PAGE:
2016 viewer release summaries: week 36

Updates for the week ending Sunday, September 11th

This summary is published every Monday, and is a list of SL viewer / client releases (official and TPV) made during the previous week. When reading it, please note:

  • It is based on my Current Viewer Releases Page, a list of all Second Life viewers and clients that are in popular use (and of which I am aware), and which are recognised as adhering to the TPV Policy. This page includes comprehensive links to download pages, blog notes, release notes, etc., as well as links to any / all reviews of specific viewers / clients made within this blog
  • By its nature, this summary presented here will always be in arrears, please refer to the Current Viewer Release Page for more up-to-date information.

Official LL Viewers

  • Current Release version: 4.0.7.318301 (dated dated August 8), promoted August 11 – formerly the Maintenance RC viewer download page, release notes
  • Release channel cohorts (See my notes on manually installing RC viewer versions if you wish to install any release candidate(s) yourself):
    • Visual Outfit Browser viewer updated to version 4.0.8.319463, on September 9 – ability to preview images of outfits in the Appearance floater (download and release notes)
  • Project viewers:
    • No updates.

LL Viewer Resources

Third-party Viewers

V3-style

  • No updates.

V1-style

  • Cool VL viewer Stable branch updated to version 1.26.18.23 and the Experimental branch updated to version 1.26.19.25, both on September 10th (release notes)

Mobile / Other Clients

  • No updates.

Additional TPV Resources

Related Links

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Windlight Gallery Fellows September-October 2016

Windlight Fellowship Exhibition, September / October 2016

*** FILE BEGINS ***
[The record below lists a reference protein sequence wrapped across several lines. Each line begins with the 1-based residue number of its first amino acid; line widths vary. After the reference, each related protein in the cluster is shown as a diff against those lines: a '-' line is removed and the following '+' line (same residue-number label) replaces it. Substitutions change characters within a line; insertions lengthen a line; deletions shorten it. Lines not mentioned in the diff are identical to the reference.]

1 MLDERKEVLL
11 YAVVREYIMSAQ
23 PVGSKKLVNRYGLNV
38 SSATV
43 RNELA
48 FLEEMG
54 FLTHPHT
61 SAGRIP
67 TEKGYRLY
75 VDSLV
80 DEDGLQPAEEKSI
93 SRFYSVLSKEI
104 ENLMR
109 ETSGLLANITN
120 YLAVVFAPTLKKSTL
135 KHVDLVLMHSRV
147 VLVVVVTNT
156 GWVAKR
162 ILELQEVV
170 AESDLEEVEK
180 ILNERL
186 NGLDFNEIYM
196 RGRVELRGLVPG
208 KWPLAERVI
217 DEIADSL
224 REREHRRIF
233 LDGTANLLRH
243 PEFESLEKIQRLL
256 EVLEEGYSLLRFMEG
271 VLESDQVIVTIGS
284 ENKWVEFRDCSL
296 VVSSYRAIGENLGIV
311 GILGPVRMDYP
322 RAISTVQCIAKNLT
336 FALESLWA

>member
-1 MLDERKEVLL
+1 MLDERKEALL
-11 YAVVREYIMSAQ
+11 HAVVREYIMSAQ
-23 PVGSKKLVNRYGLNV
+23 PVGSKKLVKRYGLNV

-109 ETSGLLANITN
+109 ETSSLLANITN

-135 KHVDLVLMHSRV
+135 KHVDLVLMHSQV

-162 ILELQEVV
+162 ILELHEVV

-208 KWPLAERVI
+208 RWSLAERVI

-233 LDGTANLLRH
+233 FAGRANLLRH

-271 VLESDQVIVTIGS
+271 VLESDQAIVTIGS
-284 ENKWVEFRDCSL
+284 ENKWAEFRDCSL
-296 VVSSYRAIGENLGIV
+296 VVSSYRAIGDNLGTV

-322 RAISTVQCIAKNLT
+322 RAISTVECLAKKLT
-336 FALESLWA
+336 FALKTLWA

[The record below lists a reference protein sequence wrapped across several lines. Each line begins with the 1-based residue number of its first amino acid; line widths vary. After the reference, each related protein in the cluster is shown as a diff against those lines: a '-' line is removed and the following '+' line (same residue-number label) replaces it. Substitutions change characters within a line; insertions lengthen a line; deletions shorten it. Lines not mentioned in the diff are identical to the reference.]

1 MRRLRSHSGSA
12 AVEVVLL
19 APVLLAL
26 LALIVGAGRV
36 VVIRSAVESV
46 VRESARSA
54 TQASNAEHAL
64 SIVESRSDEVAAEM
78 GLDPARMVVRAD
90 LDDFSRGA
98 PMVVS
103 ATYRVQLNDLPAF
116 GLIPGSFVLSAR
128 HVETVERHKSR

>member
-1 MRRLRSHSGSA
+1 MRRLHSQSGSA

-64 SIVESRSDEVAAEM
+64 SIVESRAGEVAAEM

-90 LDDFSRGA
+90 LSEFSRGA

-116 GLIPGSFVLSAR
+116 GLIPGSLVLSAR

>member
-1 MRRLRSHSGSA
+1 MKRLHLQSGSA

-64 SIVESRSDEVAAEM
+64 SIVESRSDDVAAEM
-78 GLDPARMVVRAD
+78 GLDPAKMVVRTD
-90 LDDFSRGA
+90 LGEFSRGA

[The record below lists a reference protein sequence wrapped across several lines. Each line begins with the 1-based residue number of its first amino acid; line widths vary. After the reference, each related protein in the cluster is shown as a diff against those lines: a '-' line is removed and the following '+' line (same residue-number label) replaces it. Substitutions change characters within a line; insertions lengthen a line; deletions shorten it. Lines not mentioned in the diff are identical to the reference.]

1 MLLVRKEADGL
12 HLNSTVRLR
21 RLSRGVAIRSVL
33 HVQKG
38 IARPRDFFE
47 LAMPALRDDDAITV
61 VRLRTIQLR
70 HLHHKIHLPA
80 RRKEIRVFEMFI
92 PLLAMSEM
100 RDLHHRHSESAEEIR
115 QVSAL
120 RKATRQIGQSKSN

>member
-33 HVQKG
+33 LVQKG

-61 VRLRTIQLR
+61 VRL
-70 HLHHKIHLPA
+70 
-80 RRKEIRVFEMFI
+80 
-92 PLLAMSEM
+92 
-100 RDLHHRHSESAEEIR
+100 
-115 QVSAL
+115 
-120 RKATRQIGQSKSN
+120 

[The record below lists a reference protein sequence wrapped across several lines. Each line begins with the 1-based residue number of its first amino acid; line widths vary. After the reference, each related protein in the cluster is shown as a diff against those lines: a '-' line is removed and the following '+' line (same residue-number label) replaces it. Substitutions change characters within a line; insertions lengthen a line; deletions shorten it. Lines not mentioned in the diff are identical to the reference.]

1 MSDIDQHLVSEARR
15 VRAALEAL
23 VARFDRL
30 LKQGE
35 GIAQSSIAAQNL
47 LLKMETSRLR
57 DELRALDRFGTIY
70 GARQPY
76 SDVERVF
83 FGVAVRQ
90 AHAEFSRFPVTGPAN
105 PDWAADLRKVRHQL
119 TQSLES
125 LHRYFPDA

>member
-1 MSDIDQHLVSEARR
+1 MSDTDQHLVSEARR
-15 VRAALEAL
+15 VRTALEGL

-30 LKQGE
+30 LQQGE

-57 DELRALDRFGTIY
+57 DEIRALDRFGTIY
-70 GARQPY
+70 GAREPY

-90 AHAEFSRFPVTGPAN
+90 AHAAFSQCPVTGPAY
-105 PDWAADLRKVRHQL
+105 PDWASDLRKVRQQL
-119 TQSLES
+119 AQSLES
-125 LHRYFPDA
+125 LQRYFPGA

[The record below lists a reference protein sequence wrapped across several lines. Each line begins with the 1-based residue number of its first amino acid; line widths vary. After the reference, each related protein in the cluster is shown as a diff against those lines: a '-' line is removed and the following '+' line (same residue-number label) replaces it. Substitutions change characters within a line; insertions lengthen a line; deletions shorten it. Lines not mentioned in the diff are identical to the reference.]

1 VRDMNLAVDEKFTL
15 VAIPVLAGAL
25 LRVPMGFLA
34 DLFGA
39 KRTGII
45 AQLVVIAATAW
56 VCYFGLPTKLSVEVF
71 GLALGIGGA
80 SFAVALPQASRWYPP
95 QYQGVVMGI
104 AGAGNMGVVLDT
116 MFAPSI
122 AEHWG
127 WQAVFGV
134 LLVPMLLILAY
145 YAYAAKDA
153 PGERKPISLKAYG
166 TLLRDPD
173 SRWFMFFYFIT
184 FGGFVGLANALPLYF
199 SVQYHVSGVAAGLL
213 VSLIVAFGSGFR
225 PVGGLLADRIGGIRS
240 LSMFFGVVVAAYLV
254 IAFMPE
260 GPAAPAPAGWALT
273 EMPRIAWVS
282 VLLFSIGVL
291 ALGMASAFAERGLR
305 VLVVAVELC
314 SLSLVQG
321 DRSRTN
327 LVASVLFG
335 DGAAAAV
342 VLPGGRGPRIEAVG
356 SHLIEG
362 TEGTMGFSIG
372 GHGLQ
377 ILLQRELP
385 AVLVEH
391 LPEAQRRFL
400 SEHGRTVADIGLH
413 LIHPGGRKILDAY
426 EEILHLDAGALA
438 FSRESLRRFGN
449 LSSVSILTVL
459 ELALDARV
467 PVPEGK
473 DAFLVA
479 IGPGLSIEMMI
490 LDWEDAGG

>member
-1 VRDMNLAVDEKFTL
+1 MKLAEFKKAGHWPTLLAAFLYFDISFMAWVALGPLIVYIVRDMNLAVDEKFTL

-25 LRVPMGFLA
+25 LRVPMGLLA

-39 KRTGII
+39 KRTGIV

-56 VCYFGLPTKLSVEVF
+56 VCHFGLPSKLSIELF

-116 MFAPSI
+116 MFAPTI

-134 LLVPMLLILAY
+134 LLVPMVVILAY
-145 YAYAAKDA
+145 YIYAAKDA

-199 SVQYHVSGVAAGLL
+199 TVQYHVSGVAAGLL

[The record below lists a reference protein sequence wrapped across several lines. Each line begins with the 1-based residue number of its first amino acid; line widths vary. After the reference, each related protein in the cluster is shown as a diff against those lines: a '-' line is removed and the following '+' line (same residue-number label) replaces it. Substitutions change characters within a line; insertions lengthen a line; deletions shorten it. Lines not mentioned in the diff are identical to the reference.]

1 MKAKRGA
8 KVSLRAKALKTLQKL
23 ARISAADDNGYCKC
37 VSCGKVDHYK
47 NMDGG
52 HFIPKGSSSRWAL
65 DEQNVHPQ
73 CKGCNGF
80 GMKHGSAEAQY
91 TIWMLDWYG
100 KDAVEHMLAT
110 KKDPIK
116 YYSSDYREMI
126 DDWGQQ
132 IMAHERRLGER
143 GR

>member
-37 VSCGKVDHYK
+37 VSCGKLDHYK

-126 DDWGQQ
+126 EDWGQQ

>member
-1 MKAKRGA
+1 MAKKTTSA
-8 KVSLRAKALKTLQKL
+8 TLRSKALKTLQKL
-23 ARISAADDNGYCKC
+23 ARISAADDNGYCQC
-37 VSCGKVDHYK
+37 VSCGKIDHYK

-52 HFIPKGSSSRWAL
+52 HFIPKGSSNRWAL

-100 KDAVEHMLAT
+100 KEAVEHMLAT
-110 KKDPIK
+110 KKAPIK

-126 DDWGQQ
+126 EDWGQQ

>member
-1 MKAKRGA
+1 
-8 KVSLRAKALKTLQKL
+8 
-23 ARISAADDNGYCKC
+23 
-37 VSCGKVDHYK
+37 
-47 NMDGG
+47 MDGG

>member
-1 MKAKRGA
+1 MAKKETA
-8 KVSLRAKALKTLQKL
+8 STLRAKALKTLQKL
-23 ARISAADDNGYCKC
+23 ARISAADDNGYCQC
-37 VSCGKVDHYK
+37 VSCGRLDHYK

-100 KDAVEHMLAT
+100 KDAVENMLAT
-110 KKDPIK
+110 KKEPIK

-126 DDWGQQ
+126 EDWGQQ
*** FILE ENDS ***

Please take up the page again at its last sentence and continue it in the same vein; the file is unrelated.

Windlight Art Gallery Fellowship Exhibition, September / October 2016

Now open at the Windlight Art Gallery is the September-October 2016 Fellowship exhibition, which features the work of artists Jesse Boren (Tatjab Resident), Cadence Caine (heathermknopp Resident), Kaijah Chrome, MIlly Patton (MillyWH Resident), Bluesrocker Resident, ChloeElectra Resident, KodyMeyers Resident, Pacesoftly Resident, Tisephone Resident, and Inquisitor Titanium, together with Windlight Gallery artists in residence Pam Astonia, Honey Bender and Warm Clarity, Windlight Gallery’s Select Artist, Wicca Merlin, and – yours truly 🙂 .

Windlight Fellowship Exhibition, September / October 2016
Windlight Fellowship Exhibition, September / October 2016

On offer once again is a rich mix of styles and subject matter – landscapes, avatar studies, some abstract work and some images from the physical world. It is this mix of styles and subject which makes the Windlight Exhibitions more than worth the visit; the Gallery design encourages the visitor to focus attention on each artist in turn whilst at the same time allowing individual styles and approaches to be compared and contrasted, helping one to appreciate further the skills evidence by each artist in creating their work.

I’m particularly proud to be a part of this exhibition: showing my work is not entirely my strong suit, so being offered the opportunity to do so is gratifying. So much so, that if there are artists who are shy about showing their work in public, or find they’re uncertain about how to go about presenting their work in-world, I thoroughly recommend the Fellowship as offering an excellent starting point. Find out more below.

Windlight Fellowship Exhibition, September / October 2016 - toot! toot! It's me :)
Windlight Fellowship Exhibition, September / October 2016 – toot! toot! It’s me 🙂

The Windlight Artist Fellowship Programme